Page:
The NSW Government is currently reviewing State Environmental Planning Policies (SEPPs) relating to agricultural production in NSW. As part of the review, the Government will create a new SEPP for Primary Production and Rural Development. A public consultation period is currently underway (and will close on 15 January 2017), during which time the public can write submissions to raise concerns and ultimately influence the development of the new SEPP.
New planning legislation changes will change the regulation of agricultural production in NSW.
What Is A SEPP?
SEPPs are designed to deal with matters of State or regional environmental planning significance. A SEPP is a legal instrument which forms part of the broader environmental regulation framework of NSW. SEPPs can have a range of functions, including:
Identification of the level of development assessment that a proposed development requires;
Identification of the type of environmental assessment that a proposed development requires; and
Definition of different types of permissible and prohibited developments.
The practical effect of a SEPP is often to take power away from councils in order to allow/prohibit certain types of development. SEPPs may make the Planning Minister the decision-maker (consent authority) for the types of development they relate to. As the name implies, SEPPs apply across the State.
What Are The Proposed Changes?
Proposed changes under the reforms include consolidation of the following five existing SEPPs to form a new SEPP:
State Environmental Planning Policy (Rural Lands) 2008
State Environmental Planning Policy 30 - Intensive Agriculture
State Environmental Planning Policy 52 - Farm Dams and Other Works in Land and Water Management Plan Areas
State Environmental Planning Policy 62 - Sustainable Aquaculture
Sydney Regional Environmental Plan 8 - Central Coast Plateau Areas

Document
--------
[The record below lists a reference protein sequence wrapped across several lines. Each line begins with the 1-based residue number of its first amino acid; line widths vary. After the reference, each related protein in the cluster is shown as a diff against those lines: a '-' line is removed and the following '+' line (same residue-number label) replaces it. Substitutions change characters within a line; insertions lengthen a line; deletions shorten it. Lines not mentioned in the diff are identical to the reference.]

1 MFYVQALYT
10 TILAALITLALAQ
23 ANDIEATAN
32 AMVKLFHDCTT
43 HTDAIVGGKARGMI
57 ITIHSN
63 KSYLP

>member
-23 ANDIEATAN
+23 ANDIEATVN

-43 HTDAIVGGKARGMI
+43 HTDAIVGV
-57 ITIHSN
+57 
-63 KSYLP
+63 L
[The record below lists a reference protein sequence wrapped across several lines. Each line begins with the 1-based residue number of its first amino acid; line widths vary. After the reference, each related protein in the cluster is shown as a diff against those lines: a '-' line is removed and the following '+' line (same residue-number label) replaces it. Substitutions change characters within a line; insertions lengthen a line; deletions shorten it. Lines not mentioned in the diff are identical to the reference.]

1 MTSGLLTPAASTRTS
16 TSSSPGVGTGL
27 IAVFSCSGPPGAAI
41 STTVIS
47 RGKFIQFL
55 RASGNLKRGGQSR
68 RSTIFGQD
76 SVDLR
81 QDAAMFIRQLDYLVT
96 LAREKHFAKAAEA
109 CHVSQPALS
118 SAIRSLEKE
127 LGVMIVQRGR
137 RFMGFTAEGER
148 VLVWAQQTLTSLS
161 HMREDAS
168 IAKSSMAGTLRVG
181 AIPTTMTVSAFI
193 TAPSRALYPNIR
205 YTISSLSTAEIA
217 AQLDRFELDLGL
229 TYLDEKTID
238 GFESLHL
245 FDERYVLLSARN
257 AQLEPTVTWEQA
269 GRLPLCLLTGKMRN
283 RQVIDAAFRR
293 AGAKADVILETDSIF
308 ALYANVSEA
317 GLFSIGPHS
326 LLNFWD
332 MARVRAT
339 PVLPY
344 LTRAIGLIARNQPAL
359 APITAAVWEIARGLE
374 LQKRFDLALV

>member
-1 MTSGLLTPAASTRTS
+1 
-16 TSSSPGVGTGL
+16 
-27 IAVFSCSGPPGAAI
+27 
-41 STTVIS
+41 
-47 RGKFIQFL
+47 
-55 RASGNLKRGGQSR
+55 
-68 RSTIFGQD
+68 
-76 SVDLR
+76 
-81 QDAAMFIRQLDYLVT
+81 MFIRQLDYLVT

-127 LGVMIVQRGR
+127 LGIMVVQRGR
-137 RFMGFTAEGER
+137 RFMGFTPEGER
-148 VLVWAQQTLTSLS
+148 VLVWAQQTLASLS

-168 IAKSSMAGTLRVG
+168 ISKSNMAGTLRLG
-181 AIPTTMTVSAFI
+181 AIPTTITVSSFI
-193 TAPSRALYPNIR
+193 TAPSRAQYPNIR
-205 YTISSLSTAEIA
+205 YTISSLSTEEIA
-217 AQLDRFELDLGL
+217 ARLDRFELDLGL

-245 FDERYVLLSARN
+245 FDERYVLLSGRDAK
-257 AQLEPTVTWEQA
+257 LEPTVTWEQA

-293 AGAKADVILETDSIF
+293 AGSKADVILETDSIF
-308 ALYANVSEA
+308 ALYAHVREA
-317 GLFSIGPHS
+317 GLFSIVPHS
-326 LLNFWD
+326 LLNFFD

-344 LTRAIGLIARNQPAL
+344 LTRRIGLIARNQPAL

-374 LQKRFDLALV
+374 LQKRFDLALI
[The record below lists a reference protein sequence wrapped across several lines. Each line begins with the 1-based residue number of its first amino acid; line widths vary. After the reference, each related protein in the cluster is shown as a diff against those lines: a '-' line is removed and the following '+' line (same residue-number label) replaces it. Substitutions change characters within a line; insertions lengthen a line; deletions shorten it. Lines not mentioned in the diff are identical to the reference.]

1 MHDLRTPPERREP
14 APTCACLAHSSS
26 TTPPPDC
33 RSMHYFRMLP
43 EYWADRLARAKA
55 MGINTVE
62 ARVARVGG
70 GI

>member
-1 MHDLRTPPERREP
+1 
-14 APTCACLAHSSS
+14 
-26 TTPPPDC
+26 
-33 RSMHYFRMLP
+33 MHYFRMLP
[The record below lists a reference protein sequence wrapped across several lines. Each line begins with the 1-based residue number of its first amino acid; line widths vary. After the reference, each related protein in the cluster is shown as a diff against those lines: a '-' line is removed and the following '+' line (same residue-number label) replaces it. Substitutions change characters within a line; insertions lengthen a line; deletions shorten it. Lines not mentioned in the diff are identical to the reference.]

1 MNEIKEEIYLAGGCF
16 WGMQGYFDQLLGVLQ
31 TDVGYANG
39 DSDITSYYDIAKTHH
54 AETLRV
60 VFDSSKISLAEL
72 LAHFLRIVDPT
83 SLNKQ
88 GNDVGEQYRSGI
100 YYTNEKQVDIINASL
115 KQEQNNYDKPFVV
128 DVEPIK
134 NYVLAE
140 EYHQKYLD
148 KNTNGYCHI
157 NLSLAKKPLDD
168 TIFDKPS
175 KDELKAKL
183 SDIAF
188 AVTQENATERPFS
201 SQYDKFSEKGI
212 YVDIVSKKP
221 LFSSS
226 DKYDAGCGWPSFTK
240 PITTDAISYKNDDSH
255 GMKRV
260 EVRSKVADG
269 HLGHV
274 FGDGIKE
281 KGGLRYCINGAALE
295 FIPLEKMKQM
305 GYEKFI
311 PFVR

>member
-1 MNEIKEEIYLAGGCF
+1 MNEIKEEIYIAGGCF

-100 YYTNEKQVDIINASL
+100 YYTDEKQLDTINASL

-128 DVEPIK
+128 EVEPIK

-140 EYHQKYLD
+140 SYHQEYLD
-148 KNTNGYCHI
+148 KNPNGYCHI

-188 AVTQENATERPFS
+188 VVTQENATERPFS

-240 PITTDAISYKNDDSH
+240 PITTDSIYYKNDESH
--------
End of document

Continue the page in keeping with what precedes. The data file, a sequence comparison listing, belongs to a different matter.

The Explanation of Intended Effect of the new SEPP (which provides a comprehensive overview of the proposed reforms) is available for review here.
As part of the proposed regulatory package, draft guidelines have also been prepared to support the proposed planning reforms. These are intended to assist applicants and planning authorities to understand the assessment requirements for new intensive livestock developments, such as feedlots, poultry farms and pig farms.
The draft Planning Guidelines - Intensive Livestock Agriculture Development may be viewed here.
Overall, the main aim of the reform is to consolidate, streamline and simplify existing rural regulations by replacing a large number of small, targeted instruments with a single, comprehensive regulatory instrument. During this process, a number of alterations are being made to existing regulations. The nature of these alterations will be subject to government policies in association with public input during the consultation period.
The Environmental team at SMK Consultants is experienced in policy review and government liaison. If you are interested in having your say in the future of agricultural development in NSW, contact SMK Consultants today on (02) 6752 1021, and we will assist you in assessing the proposed changes, identifying key issues to address, and in drafting a submission to the NSW Department of Planning and Environment.